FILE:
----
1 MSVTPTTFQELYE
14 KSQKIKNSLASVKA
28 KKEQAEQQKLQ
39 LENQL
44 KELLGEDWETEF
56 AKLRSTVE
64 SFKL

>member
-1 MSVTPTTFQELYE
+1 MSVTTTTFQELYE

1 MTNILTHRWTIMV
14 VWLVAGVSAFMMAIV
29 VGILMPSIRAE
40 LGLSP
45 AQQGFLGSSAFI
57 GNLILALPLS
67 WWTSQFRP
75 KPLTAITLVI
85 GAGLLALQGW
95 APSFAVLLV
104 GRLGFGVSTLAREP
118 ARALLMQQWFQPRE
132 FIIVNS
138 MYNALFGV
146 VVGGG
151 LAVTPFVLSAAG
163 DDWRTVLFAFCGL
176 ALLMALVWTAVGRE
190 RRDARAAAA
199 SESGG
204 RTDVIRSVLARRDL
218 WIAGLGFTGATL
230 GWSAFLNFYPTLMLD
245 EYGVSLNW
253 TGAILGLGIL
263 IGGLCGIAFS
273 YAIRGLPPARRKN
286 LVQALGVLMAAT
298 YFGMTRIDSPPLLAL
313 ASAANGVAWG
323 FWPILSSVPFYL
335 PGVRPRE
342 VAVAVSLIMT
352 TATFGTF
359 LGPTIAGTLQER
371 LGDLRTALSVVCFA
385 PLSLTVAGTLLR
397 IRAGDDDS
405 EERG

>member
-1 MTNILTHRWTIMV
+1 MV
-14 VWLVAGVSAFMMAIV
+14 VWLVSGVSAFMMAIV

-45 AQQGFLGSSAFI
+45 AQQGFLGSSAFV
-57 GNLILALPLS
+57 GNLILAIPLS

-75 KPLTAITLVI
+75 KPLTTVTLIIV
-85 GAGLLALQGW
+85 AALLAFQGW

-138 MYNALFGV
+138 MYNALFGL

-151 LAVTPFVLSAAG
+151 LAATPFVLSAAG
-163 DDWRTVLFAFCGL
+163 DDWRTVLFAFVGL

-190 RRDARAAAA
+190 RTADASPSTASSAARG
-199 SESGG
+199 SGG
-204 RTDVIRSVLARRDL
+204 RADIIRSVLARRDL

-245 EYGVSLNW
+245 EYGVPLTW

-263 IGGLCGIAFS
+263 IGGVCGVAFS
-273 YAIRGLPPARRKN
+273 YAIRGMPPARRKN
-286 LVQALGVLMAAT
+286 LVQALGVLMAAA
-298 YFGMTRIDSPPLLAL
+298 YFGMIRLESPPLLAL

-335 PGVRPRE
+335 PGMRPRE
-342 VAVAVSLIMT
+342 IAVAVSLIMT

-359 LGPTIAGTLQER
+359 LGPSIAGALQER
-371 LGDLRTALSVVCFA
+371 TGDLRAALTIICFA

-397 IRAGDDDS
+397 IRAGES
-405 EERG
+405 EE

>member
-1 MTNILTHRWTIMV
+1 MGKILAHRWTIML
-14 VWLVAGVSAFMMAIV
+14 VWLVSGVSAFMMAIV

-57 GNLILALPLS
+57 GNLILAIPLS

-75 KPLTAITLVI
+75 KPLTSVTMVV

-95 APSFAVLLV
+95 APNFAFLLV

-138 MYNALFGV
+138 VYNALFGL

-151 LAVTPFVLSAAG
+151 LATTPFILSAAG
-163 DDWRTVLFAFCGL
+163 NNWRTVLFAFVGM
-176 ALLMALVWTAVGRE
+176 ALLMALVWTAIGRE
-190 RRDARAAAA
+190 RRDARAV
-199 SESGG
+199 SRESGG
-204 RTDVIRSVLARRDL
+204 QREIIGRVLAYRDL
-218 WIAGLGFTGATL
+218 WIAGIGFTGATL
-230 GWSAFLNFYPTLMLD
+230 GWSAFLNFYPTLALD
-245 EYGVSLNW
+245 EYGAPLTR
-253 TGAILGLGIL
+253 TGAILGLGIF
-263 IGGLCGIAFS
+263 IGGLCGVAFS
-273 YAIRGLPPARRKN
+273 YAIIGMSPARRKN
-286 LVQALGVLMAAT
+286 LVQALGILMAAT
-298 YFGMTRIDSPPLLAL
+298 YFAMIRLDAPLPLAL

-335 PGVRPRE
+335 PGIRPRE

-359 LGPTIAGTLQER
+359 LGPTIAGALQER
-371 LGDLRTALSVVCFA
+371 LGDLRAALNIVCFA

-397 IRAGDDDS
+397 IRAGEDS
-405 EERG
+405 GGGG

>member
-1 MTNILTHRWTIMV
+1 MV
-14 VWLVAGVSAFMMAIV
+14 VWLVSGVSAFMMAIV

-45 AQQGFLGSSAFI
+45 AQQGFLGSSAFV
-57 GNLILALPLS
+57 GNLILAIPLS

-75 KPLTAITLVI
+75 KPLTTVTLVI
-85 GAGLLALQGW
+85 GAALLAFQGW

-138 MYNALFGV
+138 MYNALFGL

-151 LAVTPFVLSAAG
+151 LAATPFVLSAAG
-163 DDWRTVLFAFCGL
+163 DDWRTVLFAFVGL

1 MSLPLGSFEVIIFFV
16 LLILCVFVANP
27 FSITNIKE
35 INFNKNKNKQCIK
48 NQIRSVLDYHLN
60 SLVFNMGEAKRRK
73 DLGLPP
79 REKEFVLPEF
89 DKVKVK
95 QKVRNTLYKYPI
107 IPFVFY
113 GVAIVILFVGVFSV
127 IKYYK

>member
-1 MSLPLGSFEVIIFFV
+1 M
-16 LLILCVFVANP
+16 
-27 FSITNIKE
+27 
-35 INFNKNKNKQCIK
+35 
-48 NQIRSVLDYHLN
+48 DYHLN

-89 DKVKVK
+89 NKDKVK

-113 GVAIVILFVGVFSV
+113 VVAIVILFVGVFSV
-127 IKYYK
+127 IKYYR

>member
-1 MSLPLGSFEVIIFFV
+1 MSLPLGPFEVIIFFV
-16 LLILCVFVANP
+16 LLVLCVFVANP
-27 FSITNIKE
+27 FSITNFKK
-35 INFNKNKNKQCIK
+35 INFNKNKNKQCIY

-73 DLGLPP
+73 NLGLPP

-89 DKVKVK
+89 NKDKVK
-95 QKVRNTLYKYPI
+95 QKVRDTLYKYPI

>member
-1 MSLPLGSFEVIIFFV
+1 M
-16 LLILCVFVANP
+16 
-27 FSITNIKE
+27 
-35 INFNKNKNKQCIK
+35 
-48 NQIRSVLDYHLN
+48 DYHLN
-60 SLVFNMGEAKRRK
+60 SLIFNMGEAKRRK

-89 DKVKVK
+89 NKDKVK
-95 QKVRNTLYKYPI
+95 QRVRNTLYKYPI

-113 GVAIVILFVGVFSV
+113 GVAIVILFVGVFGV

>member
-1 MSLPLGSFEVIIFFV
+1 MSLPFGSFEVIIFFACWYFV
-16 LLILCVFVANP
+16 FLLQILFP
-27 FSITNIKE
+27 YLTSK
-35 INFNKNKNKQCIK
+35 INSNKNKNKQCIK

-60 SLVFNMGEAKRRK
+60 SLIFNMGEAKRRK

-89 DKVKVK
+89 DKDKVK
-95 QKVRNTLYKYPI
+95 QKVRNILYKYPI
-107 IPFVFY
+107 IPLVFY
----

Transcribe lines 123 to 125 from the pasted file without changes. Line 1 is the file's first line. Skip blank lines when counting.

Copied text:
+218 WIAGIGFTGATL
-230 GWSAFLNFYPTLMLD
+230 GWSAFLNFYPTLALD